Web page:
The start of the spring semester has left some students scrambling for new courses as at least four courses have been canceled, and others have been added or rescheduled to meet student demand.

This semester, Comparative Education with Dean for Academic Advancement Kassie Freeman, Advanced Seminar in Chinese Politics with Professor of Asian Studies and Government Lance Guo, and the courses The American Presidency and Advanced Seminar in American Politics: Presidential-Congressional Relations with Professor of Government Janet Martin were canceled.

When a course is canceled students receive notification from the department, the Office of Student Records, or the dean's office. The administration says it tries to notify students as soon as possible about schedule changes, as well as help affected students find replacement courses.

Sophomore Ian Yaffe, who was enrolled in Freeman's Comparative Education course, said he received a "vague" e-mail on January 18, just four days before classes began, explaining that the course had been canceled.

"I had a hard time scheduling a new course because I already scheduled my work semester around my classes," Yaffe said. "Then I didn't have enough time free and I tried to find another class. ... I tried to do an independent study, but all the professors in my department were busy?it was too late in the game."

Freeman's Comparative Education course would have been her first class at Bowdoin, but was canceled because of her recent appointment as vice president for academic affairs for the Southern University System in Louisiana. Finding a new a professor to teach the course would have been difficult due to Freeman's last-minute appointment and the fact that the course was a new addition to the curriculum.

"The reason I made the request not to teach was because I am going to be in and out, back and forth between these new responsibilities," Freeman said. "I completely apologize for the difficulties or hardships this may have caused, but I didn't want to cheat students by not being available."

Despite the inconvenience, Yaffe did find a "great class" to replace Comparative Education.

Dustin Brooks '08 also had to find a new course when Comparative Education was canceled.

"I was really looking forward to the course, was pretty disappointed, and pretty clearly unsettled," Brooks said. "The prospect of finding a new course in four days was a little overwhelming. I was kind of surprised that they didn't offer a set course of help. They essentially said 'it's canceled and good luck,' which is understandable considering waiting lists and things like that."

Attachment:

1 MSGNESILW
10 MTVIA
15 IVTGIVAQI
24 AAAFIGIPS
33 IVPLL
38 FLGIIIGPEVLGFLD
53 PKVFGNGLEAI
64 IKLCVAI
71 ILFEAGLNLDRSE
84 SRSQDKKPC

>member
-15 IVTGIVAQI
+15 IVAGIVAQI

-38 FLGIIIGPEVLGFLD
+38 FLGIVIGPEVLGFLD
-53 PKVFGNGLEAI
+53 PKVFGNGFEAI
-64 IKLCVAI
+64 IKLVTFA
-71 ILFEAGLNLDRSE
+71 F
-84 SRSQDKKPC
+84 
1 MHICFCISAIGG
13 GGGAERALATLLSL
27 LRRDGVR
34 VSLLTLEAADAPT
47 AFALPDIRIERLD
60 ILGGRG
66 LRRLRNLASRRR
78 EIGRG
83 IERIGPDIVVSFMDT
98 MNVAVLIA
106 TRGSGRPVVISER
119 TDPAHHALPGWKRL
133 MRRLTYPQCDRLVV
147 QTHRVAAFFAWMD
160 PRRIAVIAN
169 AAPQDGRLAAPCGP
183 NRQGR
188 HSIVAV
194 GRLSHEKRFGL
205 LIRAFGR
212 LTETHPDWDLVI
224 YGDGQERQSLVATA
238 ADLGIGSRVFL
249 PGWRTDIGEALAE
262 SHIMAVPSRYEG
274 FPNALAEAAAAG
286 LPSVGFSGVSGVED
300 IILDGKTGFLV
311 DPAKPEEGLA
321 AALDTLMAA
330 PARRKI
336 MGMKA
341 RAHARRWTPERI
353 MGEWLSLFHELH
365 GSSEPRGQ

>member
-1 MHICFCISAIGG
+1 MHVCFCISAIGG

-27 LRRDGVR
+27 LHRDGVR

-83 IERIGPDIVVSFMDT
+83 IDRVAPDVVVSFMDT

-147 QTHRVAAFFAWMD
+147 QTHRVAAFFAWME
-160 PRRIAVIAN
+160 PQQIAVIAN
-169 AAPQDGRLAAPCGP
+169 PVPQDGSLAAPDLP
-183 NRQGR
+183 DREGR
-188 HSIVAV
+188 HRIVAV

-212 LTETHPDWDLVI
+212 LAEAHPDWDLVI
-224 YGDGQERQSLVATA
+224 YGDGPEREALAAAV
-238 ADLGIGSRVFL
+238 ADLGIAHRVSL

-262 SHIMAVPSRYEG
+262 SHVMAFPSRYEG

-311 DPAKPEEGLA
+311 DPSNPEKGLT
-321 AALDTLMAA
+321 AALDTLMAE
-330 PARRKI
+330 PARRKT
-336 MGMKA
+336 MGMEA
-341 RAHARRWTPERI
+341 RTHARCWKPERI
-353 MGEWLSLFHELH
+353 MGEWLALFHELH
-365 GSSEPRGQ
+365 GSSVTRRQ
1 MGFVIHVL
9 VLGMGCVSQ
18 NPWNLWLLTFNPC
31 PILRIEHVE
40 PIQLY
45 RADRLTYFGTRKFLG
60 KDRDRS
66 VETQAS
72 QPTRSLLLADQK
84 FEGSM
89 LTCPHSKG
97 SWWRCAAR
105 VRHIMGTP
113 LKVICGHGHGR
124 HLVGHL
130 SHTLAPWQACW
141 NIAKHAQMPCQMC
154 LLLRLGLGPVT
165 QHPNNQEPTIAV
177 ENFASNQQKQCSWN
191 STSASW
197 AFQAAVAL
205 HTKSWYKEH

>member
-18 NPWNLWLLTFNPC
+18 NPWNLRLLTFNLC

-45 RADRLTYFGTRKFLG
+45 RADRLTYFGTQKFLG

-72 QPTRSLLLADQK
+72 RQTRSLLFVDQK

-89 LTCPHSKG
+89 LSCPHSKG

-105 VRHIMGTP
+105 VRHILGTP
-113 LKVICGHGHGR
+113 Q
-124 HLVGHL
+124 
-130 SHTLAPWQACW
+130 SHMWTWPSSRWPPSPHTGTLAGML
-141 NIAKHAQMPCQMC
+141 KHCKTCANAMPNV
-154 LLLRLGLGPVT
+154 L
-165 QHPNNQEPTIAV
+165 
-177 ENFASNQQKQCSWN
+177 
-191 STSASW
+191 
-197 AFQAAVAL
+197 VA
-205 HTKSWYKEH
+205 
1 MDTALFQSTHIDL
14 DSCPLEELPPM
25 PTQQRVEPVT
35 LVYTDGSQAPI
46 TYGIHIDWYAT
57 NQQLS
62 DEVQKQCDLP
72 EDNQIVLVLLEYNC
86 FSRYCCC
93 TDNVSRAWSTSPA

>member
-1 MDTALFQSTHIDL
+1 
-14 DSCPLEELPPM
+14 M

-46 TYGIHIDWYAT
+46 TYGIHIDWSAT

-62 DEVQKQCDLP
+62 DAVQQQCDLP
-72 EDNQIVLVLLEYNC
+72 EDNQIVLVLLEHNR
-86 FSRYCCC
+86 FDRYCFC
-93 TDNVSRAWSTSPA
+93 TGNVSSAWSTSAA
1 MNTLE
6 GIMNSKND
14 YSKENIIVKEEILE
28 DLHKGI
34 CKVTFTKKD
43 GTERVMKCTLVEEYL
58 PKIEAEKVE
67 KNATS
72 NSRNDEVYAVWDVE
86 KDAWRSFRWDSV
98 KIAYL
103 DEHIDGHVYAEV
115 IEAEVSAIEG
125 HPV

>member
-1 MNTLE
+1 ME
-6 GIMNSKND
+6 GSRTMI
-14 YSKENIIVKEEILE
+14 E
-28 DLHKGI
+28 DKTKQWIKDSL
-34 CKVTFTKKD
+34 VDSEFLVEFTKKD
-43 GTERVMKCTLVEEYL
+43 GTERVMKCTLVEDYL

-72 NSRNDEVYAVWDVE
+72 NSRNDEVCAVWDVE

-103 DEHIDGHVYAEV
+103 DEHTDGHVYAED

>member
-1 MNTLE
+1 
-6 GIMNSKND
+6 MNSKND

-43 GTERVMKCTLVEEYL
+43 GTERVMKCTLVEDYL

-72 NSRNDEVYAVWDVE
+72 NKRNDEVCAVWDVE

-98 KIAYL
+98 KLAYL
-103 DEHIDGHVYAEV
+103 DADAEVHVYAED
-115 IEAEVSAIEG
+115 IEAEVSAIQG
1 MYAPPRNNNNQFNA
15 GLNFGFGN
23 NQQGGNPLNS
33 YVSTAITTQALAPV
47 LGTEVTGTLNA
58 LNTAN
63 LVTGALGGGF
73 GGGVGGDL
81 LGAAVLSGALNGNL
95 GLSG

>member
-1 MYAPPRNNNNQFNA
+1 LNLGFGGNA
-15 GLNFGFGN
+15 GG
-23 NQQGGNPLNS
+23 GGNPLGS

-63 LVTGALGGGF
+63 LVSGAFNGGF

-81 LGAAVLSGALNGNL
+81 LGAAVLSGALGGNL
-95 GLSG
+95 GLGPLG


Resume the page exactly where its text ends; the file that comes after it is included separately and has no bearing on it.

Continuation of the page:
According to Brooks, although he understood the situation, he would have liked the opportunity to pursue an independent study related to the canceled course.

As for Martin's courses, Dean for Academic Affairs Cristle Collins Judd said they were canceled due to other opportunities for the professor.

"Professor Martin is on research leave this semester; the American Presidency course that she had been scheduled to teach is being offered with another instructor," Judd wrote in an e-mail to the Orient. "The students who had registered for her senior seminar were able to fulfill their requirements in other classes."

Calvin Mackenzie '76, a former Bowdoin trustee emeritus and current Colby College Goldfarb distinguished professor of American government, has assumed teaching responsibilities for Martin's American Presidency course.

According to Guo, his Advanced Seminar in Chinese Politics was probably canceled because of lower-than-expected enrollment and the need to offer a different course. It was suggested that Guo teach International Political Economy, instead. Some of the students enrolled in Guo's canceled seminar course opted to do independent studies.

"There is always this issue of balance between smaller and more intensive classes and better use of resources," Guo said.

Judd also noted that certain factors cannot be predicted during the period when course offerings are designed, so adjustments are made later on as necessary.

"We think long and hard before we cancel a course," she said. "When a course is canceled for enrollment reasons, we try to identify this as soon as possible. In discussion with the faculty member and department, we then determine what other course the faculty member will offer instead."

According to the Faculty Handbook, "courses with a pre-registration of fewer than five students should normally be canceled by the department and replaced with a course likely to attract a larger enrollment."

The handbook also outlines possible exceptions for certain courses that do not meet this pre-registration minimum. Classes in the fall semester likely to be filled with first-year students, others necessary to meet the language curricula, courses with content necessary to maintain a "viable and serious major," those that would not provide majors with sufficient advanced work in their area if canceled would still be taught regardless of enrollment numbers. In addition, classes offered for the first time or "by instructors in the first year of a tenure-track appointment" would still be taught if enrolled by fewer than five students. The dean may approve other exceptions.

"Last fall 16 courses had enrollments of four or fewer students, this semester, 19 do," Judd said, adding that "small classes are an important part of the Bowdoin experience."

"However, too many classes with fewer than five students may impact our ability to meet the needs of students, so it is always a delicate balancing act," she said.